ERIC Number: ED334074
Record Type: RIE
Publication Date: 1990-Aug
Reference Count: N/A
Gender, Confidence, Math: Why Aren't the Girls "Where the Boys Are?"
In the area of school mathematics, research has repeatedly indicated that males are far more likely than females to participate in and excel at the highest levels of achievement. Given the supposition of innate differences between the sexes in mathematical ability, as well as the existence of sociocultural differences, none of these variables appears readily amenable to intervention strategies. A study investigated those variables upon which the mathematics education community can exert some influence. Considered as a possible explanatory factor for gender-related differences in mathematical abilities was autonomous learning behavior, which is both characterized as mediation between internal and external influences and performance on high-level cognitive tasks, and hypothesized to be the result of environmental and societal factors. Analyses were conducted to examine the relationship of standardized mathematics achievement scores, problem-solving strategies, self-report scores, and Confidence in Learning Mathematics survey scores among 122 eighth-grade students, 70 females and 52 males, representing all levels of mathematics achievement. Among the findings, no gender differences were evident on any of these scores; however, the Confidence scores functioned differently for the sexes. When consideration was focused upon average scores on the problem-solving strategies measure, males exhibited a direct relationship between routine problem scores and Confidence scores, whereas females showed an inverse relationship. (22 references) (JJK)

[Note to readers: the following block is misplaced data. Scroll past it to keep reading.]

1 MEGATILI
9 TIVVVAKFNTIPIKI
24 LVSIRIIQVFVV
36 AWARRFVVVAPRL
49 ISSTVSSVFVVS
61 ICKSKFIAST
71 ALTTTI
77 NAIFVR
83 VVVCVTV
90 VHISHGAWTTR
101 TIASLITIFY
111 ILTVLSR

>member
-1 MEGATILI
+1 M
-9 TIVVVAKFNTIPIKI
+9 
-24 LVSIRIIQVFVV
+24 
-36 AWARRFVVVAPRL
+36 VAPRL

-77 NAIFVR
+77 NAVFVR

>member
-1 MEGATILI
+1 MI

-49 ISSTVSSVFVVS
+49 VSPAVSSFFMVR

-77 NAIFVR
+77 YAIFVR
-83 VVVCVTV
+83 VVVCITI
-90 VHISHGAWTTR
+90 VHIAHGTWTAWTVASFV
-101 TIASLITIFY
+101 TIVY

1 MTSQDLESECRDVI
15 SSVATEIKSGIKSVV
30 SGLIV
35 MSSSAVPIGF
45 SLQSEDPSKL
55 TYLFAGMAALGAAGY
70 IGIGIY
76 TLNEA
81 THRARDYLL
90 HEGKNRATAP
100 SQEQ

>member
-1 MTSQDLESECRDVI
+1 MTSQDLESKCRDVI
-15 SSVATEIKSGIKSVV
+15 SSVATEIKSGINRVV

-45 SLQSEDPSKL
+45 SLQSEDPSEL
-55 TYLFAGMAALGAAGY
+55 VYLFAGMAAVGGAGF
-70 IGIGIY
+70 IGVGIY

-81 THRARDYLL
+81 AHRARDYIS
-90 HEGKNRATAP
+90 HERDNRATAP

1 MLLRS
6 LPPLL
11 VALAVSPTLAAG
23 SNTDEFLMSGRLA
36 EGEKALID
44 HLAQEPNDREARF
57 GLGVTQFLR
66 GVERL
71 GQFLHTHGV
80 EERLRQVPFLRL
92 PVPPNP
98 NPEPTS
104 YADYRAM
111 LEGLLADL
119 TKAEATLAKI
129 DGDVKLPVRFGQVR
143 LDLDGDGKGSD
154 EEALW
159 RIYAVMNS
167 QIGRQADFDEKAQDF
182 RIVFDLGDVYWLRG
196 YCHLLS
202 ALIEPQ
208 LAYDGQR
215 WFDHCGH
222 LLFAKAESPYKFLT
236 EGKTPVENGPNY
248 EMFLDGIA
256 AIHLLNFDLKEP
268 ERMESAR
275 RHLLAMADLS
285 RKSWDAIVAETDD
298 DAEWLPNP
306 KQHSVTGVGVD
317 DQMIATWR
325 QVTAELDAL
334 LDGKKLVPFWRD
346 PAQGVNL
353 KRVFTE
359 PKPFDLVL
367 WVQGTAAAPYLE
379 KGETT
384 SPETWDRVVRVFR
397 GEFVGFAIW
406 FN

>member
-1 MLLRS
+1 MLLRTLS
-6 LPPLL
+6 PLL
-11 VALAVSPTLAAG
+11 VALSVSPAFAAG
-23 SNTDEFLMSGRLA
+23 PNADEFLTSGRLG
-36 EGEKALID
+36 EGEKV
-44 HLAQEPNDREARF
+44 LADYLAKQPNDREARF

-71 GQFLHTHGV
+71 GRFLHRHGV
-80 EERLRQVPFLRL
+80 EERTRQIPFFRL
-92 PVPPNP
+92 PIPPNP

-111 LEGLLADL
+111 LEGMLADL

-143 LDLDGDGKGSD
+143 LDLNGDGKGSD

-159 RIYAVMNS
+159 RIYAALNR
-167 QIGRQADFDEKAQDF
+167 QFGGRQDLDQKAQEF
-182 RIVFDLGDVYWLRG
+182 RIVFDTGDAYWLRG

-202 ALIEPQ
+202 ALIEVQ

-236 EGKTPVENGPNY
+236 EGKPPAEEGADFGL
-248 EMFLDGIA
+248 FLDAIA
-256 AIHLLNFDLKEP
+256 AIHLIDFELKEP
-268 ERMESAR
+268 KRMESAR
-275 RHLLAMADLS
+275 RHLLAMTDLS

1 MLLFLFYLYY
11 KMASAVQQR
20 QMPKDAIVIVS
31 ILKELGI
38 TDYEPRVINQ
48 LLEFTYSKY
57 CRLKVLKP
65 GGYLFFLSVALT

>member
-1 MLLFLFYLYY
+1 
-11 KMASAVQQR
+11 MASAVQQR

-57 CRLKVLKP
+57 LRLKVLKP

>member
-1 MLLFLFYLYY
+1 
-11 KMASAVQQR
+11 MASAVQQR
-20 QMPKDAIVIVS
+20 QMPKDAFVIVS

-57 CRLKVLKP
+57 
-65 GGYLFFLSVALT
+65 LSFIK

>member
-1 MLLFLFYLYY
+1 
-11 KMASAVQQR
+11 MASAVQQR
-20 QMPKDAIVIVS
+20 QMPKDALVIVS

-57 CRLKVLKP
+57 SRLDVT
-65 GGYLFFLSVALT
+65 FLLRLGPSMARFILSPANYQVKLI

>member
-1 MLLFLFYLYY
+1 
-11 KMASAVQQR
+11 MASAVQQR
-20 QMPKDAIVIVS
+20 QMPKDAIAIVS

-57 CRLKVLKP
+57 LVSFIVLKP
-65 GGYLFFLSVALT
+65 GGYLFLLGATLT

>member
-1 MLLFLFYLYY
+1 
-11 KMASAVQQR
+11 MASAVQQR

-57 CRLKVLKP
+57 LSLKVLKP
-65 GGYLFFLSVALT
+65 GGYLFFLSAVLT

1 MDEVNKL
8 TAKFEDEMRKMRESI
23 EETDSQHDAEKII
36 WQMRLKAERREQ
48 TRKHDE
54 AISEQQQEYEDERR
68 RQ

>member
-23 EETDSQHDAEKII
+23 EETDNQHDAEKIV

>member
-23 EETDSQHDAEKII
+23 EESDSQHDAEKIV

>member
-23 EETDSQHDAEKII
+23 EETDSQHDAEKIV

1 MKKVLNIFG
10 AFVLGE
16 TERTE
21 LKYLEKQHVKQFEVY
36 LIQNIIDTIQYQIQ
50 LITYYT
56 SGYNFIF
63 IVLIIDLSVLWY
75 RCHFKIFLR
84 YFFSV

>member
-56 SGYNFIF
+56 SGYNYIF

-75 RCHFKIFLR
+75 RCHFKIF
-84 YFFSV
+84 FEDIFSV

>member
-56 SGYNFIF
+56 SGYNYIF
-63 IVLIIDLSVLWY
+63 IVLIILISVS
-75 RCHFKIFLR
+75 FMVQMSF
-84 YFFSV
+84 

Publication Type: Reports - Research; Speeches/Meeting Papers
Education Level: N/A
Authoring Institution: N/A
Identifiers: Autonomous Learning
Note: Paper presented at the Annual Meeting of the American Psychological Association (Boston, MA, August 1990).